Civil Litigation in Indonesia – Overview & Recent Trends
Civil Litigation Process
Generally, the litigation process in a civil case in Indonesia proceeds as follows: (i) the plaintiff registers a suit with the District Court’s clerk’s office; (ii) the court then informs the defendant along with an order to appear in court on the first hearing day; (iii) on the first hearing day the judge orders the parties to select a mediator in order to resolve the dispute through mediation; (iv) if the mediation process fails to resolve the legal dispute, the mediator returns the matter to the judge in order to make a ruling thereof; (v) the defendant is then ordered to tender a response to the plaintiff’s claim; (vi) after receiving the defendant’s response, the plaintiff is given the opportunity to submit a rejoinder in order to respond to the defendant’s response; (vii) after receiving the plaintiff’s rejoinder, the defendant is given the opportunity to respond to it in a counterplea; (viii) after the response and counter response process stages have been completed, the judge will order the plaintiff to submit the relevant evidence, including, if so desired, witnesses in support of the arguments of the claim; (ix) the defendant is then given the opportunity of rebuttal by means of written evidence or witness testimony; (x) each of the parties is given the opportunity to submit their closing arguments; (xi) after receipt of the closing arguments, the court renders its judgment and announces it at the final hearing. In accordance with Supreme Court rules, a civil case must be resolved and ruled upon by a District Court within a period of six months. If for whatever reason a case cannot be completed within a period of six months, the Chief Justice of the District court must report the reasons to the Chief Justice of the relevant High Court.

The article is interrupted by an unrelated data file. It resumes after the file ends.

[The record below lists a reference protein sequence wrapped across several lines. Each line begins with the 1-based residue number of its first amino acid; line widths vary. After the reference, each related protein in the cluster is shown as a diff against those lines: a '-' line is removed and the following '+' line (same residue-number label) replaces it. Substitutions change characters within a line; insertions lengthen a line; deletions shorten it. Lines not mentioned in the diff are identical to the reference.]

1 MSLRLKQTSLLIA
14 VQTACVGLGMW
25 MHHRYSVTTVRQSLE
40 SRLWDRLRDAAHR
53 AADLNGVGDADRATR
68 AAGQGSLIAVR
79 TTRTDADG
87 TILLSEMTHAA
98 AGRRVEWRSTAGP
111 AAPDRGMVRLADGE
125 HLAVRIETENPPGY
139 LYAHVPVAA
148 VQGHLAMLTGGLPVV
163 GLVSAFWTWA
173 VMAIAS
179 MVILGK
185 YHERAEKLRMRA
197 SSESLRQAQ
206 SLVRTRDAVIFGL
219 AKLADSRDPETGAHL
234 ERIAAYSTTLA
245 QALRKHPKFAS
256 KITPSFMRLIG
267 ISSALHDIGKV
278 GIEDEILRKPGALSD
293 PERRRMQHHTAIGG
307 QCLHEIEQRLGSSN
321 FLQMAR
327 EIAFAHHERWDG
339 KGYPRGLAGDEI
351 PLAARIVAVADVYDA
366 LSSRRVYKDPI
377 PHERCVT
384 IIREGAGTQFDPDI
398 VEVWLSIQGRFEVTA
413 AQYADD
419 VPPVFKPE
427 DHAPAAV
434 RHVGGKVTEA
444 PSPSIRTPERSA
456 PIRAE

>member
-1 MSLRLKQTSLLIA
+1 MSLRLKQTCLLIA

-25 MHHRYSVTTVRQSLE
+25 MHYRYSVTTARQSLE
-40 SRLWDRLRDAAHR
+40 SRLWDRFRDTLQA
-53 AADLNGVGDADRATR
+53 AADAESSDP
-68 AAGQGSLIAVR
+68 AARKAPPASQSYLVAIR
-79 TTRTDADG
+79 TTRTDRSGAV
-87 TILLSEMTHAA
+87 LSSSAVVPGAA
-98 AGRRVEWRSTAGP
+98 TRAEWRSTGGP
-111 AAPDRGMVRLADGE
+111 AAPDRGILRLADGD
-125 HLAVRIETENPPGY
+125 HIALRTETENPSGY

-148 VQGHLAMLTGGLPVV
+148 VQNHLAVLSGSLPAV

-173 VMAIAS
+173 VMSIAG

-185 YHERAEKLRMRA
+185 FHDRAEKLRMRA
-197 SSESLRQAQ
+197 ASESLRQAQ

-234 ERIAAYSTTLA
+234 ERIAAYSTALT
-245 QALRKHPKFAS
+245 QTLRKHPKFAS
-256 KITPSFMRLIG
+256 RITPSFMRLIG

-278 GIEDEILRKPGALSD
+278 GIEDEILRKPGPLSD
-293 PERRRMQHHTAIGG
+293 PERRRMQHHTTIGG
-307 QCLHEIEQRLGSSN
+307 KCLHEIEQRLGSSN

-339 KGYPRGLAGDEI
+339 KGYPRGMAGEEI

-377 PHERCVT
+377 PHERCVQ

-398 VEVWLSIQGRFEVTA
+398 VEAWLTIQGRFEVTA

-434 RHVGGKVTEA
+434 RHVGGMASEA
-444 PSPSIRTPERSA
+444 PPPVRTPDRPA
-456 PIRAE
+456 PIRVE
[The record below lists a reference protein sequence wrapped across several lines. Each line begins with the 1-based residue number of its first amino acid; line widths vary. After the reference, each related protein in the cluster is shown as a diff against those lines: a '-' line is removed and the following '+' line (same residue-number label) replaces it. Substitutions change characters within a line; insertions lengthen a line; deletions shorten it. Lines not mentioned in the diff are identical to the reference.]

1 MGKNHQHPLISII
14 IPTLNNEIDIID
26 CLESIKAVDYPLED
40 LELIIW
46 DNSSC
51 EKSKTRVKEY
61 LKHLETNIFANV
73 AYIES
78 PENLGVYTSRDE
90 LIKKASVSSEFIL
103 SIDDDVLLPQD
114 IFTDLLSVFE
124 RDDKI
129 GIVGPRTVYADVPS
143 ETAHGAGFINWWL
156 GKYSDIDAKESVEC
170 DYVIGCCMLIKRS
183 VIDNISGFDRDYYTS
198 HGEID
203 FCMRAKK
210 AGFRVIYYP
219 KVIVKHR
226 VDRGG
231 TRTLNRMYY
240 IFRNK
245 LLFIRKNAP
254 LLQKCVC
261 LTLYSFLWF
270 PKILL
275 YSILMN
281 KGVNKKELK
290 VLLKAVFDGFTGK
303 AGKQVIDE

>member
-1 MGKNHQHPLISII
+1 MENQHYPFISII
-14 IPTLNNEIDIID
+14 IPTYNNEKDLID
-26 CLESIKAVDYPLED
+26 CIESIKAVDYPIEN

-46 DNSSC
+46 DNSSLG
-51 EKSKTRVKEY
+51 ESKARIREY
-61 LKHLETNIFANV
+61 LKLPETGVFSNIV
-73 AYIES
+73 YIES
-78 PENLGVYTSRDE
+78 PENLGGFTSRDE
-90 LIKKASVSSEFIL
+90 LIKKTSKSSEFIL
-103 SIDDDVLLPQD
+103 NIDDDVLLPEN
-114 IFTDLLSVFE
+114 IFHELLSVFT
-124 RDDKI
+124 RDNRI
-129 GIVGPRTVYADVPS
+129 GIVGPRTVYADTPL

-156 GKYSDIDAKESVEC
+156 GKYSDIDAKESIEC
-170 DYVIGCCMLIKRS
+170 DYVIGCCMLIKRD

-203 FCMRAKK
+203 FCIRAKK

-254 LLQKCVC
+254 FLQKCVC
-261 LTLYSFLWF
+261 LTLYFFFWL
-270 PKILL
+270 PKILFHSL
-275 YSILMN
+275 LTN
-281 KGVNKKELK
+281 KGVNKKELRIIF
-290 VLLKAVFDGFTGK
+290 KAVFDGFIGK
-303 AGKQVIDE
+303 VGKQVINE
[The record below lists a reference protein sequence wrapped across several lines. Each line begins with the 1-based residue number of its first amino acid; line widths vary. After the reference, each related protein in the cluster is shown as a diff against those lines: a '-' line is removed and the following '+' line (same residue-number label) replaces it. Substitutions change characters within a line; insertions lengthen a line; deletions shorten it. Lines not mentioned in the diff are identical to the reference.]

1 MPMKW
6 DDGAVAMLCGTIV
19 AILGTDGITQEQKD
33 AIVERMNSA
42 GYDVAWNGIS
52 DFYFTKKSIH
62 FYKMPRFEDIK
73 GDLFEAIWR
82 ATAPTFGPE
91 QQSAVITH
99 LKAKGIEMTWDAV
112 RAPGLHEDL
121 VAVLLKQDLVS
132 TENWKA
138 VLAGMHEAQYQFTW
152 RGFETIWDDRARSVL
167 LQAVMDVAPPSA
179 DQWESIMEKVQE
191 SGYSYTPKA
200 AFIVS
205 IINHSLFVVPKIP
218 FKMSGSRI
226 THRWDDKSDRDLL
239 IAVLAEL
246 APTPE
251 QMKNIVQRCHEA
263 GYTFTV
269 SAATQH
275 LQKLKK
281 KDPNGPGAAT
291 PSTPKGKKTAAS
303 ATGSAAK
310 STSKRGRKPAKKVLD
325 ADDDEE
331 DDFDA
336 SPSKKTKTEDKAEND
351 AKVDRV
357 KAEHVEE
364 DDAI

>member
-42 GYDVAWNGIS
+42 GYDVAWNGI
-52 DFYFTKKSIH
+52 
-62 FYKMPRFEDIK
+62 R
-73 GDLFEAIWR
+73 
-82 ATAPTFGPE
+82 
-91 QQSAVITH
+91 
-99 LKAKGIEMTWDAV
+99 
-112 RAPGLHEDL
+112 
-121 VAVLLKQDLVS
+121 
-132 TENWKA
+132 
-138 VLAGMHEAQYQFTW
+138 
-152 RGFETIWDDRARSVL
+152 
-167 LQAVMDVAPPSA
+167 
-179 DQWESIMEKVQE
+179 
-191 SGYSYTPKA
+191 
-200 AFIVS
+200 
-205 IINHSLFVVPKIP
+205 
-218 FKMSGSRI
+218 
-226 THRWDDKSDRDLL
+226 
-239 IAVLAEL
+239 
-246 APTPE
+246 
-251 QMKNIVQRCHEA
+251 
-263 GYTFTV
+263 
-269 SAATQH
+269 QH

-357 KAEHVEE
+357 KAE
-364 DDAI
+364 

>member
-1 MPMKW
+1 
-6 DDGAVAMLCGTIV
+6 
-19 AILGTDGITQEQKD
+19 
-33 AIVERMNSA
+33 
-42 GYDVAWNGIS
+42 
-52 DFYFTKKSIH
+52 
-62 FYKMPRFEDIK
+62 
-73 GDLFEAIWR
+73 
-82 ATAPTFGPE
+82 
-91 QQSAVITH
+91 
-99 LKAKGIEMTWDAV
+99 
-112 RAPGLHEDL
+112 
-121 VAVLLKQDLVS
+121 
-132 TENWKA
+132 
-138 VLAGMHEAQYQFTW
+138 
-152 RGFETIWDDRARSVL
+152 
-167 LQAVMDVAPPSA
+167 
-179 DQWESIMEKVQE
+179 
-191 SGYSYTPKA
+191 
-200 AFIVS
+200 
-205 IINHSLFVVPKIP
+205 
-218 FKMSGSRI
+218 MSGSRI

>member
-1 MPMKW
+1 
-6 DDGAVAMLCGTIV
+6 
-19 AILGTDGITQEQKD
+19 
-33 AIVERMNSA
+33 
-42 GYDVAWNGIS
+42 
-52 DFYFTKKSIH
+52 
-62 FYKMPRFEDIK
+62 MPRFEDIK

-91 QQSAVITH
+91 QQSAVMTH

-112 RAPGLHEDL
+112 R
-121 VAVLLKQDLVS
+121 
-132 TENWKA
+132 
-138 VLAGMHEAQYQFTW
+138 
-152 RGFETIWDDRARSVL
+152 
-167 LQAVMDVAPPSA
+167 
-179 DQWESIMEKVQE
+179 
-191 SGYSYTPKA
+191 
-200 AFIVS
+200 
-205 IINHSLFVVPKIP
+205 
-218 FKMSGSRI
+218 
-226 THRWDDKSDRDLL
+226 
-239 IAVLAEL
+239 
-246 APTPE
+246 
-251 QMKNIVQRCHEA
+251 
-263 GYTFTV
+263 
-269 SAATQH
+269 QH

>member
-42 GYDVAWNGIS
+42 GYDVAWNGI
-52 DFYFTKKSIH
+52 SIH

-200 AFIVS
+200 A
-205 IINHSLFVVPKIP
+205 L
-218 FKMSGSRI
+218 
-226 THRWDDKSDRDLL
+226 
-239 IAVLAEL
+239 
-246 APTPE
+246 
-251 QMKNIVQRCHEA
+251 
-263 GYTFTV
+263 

Appeals from the District Court proceed to the High Court, and then to the Supreme Court at the Cassation stage, and in certain circumstances to a further Case Review stage. For certain types of disputes, a number of specialist courts exist that replace the District Court (and sometimes appeal directly to the Supreme Court) in the process described above, some of these are the Commercial Court for bankruptcies, the Labor Court, and the Administrative Court.
Lawsuit Basis: Breach of Contract & Tort
In general, a civil suit filed in the District Court must be based on one of the two following legal reasons: breach of contract or unlawful acts (tort).
The suit must be brought in contract if a contractual relationship exists between the parties, and one of the parties believes that they have incurred damages as a result of violations of contractual provisions. On the other hand, if there was no prior contractual relationship between the parties, then if one of the parties believes that they have incurred damages through actions of the other party, the claim must be based on tort. Alternative claims in contract and/or in tort are not possible.
In unlawful acts, a plaintiff must prove the following: the occurrence of an unlawful act, the occurrence of fault or negligence, the occurrence of a monetary loss and the existence of a casual relationship between the unlawful act and the loss suffered by the plaintiff.
Indonesian law permits plaintiffs to file claims for material and immaterial damages. Material damages include economic losses, costs and financial losses incurred. Immaterial damages include suffering due to the loss. Indonesian courts possess a very broad authority to grant compensation for damages of these types, in amounts deemed proper based on the requests of the plaintiffs, the arguments, and the evidence submitted by the parties.
There is a time limit for plaintiffs to be able to bring a suit in Indonesian courts. The principle is that a lawsuit may be filed within 30 years of the occurrences of the intended incident. This time limit of 30 years is valid for a large portion of the cases of unlawful acts based on fault or negligence in Indonesia.